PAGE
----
In addition to its relevance for biosecurity, availability of the castor bean genome could have implications for the production of biofuels and thus contribute to reducing greenhouse gas production. The industry of castor oil as a biodiesel component is being developed in Brazil4, where the use of biofuels is highly advanced. Furthermore, castor oil can also be used as lubricity additive to replace sulfur-based lubricant components in petroleum diesel, helping to reduce sulfur emissions40.
Unfortunately, the presence of ricin poses a problem for castor bean as a widely cultivated oilseed crop. Therefore, considerable effort has been directed to engineering ricinoleic acid production in seeds of the model plant A. thaliana as a prelude to transferring the required genes to an established ricin-free oilseed crop such as soybean. The initial strategy has involved the seed-specific expression of the castor bean FAH gene for the FAD2-related Δ12 oleic hydroxylase26, the key enzyme in ricinoleic acid synthesis41, 42. However, transgenic expression of FAH resulted in the accumulation of ricinoleic acid and other hydroxy fatty acids to only 15–20% of the total fatty acids in A. thaliana seeds41, 42. Even co-expression of FAH with one additional ricinoleic acid metabolic gene, including the castor bean gene for DGAT2, yielded only small increases in ricinoleic acid accumulation in seeds of transgenic A. thaliana that were far less than the levels typically found in castor bean seeds33, 43. These results also reflect the modest production of other unusual fatty acids that has been achieved by expression of FAD2 variants such as the Δ12 epoxygenase and fatty acid conjugases in seeds of transgenic plants44, 45. These results suggest that expression of a single biosynthetic gene, such as FAH alone or together with a gene involved in the metabolism of a given unusual fatty acid, is insufficient to reproduce the oil composition observed in castor bean seeds. Thus, additional information on regulatory and metabolic genes is needed to fully transfer high levels of unusual fatty acid production and accumulation to engineered oilseed crops43, 46, 47. We believe that the castor bean genome sequence and its annotation constitute the foundation for identifying the regulatory and metabolic networks controlling castor-oil biosynthesis. When combined with metabolomics studies, these castor bean genome resources will enable metabolic engineering for improving castor oil production in crop plants lacking ricin.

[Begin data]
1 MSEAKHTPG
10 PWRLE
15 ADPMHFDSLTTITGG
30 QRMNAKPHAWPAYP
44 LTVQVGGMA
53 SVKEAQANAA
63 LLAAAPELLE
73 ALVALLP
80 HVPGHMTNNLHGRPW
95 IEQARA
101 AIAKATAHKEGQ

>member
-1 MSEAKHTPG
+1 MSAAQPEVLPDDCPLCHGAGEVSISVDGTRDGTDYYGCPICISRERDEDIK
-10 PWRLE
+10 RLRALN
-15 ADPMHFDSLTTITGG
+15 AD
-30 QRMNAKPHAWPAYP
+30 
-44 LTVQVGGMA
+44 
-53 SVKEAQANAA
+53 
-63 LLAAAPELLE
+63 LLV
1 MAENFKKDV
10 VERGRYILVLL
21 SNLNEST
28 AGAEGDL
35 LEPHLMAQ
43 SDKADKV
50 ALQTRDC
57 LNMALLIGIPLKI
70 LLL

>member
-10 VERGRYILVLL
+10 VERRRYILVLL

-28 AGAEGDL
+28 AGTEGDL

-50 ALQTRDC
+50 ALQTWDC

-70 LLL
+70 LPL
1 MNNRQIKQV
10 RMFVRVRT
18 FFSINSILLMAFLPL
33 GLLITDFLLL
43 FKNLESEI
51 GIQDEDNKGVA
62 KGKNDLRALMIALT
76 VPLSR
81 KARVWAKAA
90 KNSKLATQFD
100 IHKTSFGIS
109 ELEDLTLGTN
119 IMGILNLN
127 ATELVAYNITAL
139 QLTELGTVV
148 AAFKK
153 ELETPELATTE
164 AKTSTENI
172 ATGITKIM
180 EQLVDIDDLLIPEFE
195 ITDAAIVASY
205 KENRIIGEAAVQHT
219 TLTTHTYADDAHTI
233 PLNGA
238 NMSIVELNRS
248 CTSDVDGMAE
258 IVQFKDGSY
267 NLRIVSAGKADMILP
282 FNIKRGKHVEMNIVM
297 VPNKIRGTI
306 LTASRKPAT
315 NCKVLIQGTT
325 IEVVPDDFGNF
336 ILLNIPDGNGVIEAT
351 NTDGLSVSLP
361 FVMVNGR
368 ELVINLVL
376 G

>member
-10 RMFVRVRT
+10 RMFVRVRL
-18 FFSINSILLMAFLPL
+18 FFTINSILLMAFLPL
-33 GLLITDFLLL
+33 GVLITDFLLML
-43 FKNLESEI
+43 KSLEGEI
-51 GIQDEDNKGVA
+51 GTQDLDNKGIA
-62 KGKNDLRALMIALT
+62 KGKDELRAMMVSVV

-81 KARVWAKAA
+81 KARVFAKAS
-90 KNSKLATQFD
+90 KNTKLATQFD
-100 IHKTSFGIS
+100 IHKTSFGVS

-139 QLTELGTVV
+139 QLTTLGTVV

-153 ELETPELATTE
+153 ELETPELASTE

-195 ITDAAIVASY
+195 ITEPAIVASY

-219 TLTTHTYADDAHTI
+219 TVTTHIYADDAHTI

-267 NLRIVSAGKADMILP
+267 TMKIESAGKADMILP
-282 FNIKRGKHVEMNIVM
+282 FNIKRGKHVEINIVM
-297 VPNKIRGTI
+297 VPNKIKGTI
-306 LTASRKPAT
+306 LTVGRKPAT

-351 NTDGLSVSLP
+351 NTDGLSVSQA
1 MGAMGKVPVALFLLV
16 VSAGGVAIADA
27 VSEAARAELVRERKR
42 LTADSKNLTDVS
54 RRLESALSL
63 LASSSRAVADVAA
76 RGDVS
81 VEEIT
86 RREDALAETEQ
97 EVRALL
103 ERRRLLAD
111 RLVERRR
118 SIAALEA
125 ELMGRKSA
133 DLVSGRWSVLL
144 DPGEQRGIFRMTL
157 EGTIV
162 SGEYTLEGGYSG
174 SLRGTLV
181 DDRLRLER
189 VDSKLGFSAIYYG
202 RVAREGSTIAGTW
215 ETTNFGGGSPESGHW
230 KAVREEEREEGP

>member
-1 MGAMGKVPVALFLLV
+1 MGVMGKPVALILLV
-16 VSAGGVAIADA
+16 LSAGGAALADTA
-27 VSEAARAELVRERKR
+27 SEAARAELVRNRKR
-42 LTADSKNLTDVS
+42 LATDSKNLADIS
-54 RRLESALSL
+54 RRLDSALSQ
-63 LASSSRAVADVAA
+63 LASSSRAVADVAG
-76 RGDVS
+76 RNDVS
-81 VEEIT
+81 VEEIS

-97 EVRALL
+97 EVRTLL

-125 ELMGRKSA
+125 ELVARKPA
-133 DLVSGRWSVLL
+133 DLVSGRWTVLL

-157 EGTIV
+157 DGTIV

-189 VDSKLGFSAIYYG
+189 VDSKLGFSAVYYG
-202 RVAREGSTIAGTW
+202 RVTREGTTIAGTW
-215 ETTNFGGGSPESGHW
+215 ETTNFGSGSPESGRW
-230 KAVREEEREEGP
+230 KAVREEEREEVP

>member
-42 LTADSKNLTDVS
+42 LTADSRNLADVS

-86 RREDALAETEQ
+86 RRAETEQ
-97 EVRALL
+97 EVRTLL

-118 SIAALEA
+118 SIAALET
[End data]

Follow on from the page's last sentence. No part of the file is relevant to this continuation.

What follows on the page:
Our analysis of the castor bean genome contributes to the debate on the polyploidization events that occurred in dicotyledonous genomes, supporting the presence of an ancestral hexaploidization event. Extending this type of analysis to cassava will benefit the cassava research community as it will synergize with the recently released genome sequence of cassava (http://www.phytozome.net/cassava), which is an important food and, more recently, industrial crop in poor, tropical countries. It has been proposed that cassava is an allopolyploid48, and preliminary comparative genomics analyses between cassava and castor bean showed evidence of genomic duplications in cassava relative to castor bean (S. Rounsley, University of Arizona, Tucson, personal communication). These analyses suggest that the allopolyploidization event may have occurred in the cassava genome relatively recently, after the split between the two lineages. Further genome-wide comparative studies will provide insights on the genome evolution of cassava and the Euphorbiaceae family. Such information will help advance cassava breeding, which is a key means for developing countries to generate improved cassava lines with increased levels of stress resistance and nutritional content.